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CREAM Vs WHITE

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Fred Sellars05/05/2021 19:53:30
632 forum posts
287 photos

As with the previous Wilding issues, these paper variations have been ignored by the majority of catalogues and it means that collectors have not been made aware of their existence, as the difference in the type of paper that a stamp has been printed on can make a vast difference in its scarcity and value as a collectible.

An extreme example of a paper variation being that of the Canadian 2c Large Queen discovered cancelled in 1870 as depicted by Mr Christopher McFetridge of Brixton Chrome (a Canadian dealer) taken from his article 'a study of a stamps paper'.

img_20210505_121945.jpg

img_20210505_121845.jpg

To view the article in it's entirety you will need to go to the following site >>>>>>>

https://brixtonchrome.com/pages/how-to-study-a-stamps-paper

Fred.

Fred Sellars09/05/2021 10:16:40
632 forum posts
287 photos

Having looked at the guide relating to various paper variations, I must now come back to the multiple crown Wildings and the contaminated papers.

img_20210509_091226.jpg

img_20210509_092037.jpg

Fred Sellars10/05/2021 09:33:45
632 forum posts
287 photos

It can be seen from the various examples of stamps shown to be printed on contaminated paper that they should be classified as being abnormal under the circumstances as against other types of paper produced around that time, and they are definitely a first in the history of British stamp papers when it comes to contamination.

Fred Sellars12/05/2021 16:58:22
632 forum posts
287 photos

As to why the firm of Stanley Gibbons have ignored the contaminated papers used to print these British Wilding stamps and treated them as "a never was" is a complete mystery, especially when the contamination has been known of for many years by the experts at the Royal Philatelic Society in London.

img_20210512_105349.jpg

One can hardly miss such an abnormality !

So why have they been hidden/withheld by SG from being listed for all these years ?

Fred.

Fred Sellars17/05/2021 08:22:41
632 forum posts
287 photos

The same also applies to the oxidized translucent cream and fluorescent papers whereby since 1962 only whiter papers have been listed with regards to the lower value definitives.

img_20210516_005802.jpg

img_20210516_114630.jpg

How can they classify all of the three different papers as being the same (whiter) ?

Fred.

Fred Sellars20/05/2021 09:55:01
632 forum posts
287 photos

By the time the Paris Postal Conference stamps had been printed in 1963 I would have thought that the stocks of cream paper had been made obsolete, but on inspection, I have discovered on the visage of things that this is not the case as can be seen on the following pics recently taken..............

img_20210520_092533.jpg

img_20210520_092708.jpg

I am sure that you can see the difference between the two types of paper that they were printed on cream & whiter.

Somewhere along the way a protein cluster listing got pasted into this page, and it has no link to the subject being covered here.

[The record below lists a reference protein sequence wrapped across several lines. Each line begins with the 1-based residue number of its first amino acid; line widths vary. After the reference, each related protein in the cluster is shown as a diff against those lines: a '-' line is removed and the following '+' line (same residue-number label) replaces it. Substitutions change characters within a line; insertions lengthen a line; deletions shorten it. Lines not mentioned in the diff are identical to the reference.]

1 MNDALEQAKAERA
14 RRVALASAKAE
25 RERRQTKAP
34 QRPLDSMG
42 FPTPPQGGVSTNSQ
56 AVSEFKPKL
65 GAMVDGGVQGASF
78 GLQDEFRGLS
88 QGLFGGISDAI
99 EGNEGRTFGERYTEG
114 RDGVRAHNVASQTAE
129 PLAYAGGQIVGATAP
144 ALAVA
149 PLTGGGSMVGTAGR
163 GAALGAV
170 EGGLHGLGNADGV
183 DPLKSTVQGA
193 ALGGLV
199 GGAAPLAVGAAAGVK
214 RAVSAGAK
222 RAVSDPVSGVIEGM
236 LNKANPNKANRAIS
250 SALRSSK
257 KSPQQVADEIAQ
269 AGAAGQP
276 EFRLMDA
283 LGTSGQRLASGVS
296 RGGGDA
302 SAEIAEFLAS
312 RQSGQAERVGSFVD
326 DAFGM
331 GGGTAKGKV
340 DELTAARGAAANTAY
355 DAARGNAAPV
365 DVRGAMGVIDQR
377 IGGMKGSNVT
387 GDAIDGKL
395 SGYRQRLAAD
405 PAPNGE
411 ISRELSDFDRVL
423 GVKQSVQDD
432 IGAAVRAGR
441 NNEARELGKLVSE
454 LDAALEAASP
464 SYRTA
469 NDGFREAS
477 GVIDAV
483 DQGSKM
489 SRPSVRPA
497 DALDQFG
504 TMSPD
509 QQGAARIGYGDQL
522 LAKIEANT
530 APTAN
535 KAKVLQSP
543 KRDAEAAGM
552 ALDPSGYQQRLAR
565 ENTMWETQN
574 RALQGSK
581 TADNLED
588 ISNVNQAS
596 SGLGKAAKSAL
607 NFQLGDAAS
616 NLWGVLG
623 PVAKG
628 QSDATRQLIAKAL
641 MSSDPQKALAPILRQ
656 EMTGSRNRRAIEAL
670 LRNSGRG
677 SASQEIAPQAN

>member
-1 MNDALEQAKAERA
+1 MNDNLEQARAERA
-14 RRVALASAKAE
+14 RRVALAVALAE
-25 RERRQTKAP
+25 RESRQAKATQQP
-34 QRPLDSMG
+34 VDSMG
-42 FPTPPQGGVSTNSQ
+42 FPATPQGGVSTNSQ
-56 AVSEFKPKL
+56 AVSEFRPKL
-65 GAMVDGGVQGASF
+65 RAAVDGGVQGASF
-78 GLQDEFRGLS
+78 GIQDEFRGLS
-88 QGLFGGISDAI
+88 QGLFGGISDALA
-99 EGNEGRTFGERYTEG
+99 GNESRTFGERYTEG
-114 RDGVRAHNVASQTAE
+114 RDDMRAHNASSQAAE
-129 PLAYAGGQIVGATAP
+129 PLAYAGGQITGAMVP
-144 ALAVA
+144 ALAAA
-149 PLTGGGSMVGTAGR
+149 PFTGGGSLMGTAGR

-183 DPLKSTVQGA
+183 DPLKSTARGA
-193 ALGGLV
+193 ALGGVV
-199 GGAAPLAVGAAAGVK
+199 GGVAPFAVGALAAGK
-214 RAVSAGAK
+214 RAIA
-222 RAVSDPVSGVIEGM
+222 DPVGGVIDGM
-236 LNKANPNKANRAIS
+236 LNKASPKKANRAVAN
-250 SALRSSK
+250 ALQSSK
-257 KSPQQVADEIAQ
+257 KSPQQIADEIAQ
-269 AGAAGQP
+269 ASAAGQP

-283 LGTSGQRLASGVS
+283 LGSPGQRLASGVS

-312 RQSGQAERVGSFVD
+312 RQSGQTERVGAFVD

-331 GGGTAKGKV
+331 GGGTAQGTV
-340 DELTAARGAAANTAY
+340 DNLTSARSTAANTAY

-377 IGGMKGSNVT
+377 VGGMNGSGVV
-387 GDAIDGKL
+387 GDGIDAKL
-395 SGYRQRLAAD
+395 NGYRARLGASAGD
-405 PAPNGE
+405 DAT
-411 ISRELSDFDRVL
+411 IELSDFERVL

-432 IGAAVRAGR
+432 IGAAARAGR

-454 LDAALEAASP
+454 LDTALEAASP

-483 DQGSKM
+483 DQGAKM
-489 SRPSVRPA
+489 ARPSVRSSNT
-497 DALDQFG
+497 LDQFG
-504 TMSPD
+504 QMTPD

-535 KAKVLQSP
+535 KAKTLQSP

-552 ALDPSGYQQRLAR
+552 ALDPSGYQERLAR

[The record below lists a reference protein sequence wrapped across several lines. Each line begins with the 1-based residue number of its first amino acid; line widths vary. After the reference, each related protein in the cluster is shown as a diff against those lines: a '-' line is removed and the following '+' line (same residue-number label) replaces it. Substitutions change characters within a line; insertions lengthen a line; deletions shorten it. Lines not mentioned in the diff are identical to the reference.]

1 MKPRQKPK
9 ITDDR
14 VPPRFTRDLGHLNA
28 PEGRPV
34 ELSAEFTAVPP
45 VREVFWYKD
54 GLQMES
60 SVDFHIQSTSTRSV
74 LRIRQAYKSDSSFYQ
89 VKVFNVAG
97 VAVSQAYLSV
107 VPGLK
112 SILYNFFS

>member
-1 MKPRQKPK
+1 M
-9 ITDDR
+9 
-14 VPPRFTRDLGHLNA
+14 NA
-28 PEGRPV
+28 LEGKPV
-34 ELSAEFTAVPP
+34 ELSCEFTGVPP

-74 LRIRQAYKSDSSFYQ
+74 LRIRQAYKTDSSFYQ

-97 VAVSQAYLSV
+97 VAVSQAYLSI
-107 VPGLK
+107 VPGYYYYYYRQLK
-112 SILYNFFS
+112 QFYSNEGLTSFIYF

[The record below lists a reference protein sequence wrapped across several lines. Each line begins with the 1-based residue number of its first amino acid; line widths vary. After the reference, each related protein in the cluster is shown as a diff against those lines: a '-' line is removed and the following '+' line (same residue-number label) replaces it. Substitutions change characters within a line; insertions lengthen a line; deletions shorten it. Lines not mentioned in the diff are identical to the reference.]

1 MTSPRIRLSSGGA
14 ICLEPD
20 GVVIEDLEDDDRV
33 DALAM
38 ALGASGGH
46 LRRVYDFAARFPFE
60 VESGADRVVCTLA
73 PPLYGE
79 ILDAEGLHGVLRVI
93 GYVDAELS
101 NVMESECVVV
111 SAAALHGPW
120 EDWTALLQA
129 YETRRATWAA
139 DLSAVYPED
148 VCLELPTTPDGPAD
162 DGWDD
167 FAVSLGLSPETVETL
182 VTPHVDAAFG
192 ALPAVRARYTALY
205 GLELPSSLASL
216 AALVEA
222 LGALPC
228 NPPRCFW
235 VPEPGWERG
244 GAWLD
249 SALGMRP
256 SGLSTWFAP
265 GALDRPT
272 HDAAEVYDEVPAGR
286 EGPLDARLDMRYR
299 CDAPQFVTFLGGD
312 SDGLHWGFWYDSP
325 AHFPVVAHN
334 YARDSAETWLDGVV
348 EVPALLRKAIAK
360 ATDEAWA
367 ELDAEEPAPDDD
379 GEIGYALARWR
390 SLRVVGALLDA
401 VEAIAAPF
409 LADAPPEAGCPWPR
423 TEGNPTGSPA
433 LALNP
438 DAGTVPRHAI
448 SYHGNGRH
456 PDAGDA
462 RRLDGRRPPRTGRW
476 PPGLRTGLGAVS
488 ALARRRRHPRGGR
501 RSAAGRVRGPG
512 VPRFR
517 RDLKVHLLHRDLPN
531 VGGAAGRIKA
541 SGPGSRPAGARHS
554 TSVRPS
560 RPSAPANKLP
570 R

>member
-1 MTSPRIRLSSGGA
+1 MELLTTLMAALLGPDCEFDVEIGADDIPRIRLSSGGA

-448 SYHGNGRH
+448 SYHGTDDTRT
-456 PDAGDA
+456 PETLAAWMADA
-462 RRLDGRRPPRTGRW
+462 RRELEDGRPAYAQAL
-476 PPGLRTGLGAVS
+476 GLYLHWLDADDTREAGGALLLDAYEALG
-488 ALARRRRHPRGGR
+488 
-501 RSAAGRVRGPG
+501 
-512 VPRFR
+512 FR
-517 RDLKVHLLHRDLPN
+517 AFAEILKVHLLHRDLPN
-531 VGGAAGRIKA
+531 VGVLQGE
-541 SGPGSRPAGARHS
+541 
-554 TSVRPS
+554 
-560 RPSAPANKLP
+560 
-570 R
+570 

Only one variety of paper is listed in the specialised catalogue ! Fred.

Edited By Fred Sellars on 20/05/2021 09:57:03

Fred Sellars23/05/2021 07:30:24
632 forum posts
287 photos

Basically what I am trying to say is that if a major difference can be observed regarding the condition of a stamp, whether it be it's colour, perforation,watermark (if any),printer, paper, gum, cancellation, phosphor bands,coating, overprint or any other identifiable anomaly then it should be made known in the relevant catalogue as a variety and should NEVER be ignored as has happened with these multiple crown Wilding stamp papers.

Fred.

Fred Sellars29/05/2021 10:53:39
632 forum posts
287 photos

On further investigation with reference to the contaminated papers, I have come across a small article in an advert for Transcript Papers relating to " invisible fluorescent fibres " used as a security feature for document paper, they appear to be similar to the ones found in the contaminated stamp papers.

http://transcriptpaper.com/features.html (6th item on the list)

Could it be that this type of paper inadvertently got into the supply chain for the production of stamps ?

Fred.

Fred Sellars09/06/2021 07:39:32
632 forum posts
287 photos

Here is a selection of sites that you might find useful and interesting relating to some of the topics I've posted on this forum over the last couple of years, just in case you may have missed them in the past with more to follow.

The study of fluorescence in stamp papers
BY Chris Mcfetridge (Brixton Chrome).
~~~~~~~~~~~~~~~~~~~~~~~~
Portals and Wiggins Teape
A history in paper making by the Grace's Guide
~~~~~~~~~~~~~~~~~~~~~~~~~~~~~~
Wiggins,_Teape_and_Co:_1934_Review >**LINK**
Postage Stamp Paper – Ivybridge Heritage
~~~~~~~~~~~~~~~~~~~~~~~~~~~~
Watch Stowford Paper Mill online - BFI Player
~~~~~~~~~~~~~~~~~~~~~~~~~~~~~
Do comedians come from the Scilly isles ?
Have a nice day everyone. Fred
Fred Sellars09/06/2021 07:46:24
632 forum posts
287 photos

Here's a couple more as promised.

Optical brightening agents and fluorescence in fabrics and paper

~~~~~~~~~~~~~~~~~~~~~~~~~~~~~~~~~~~~~~~~~~

wiki/Optical_brightener >**LINK**

GBPS Discussion Boards • View topic - The multiple crown Wilding stamp papers 2.

Meet my avatar "Wilding Mad"

~~~~~~~~~~~~~~~~~~~

viewtopic.php?f=32&t=1685 >**LINK**

Hoping that they are of use to you, enjoy Fred.

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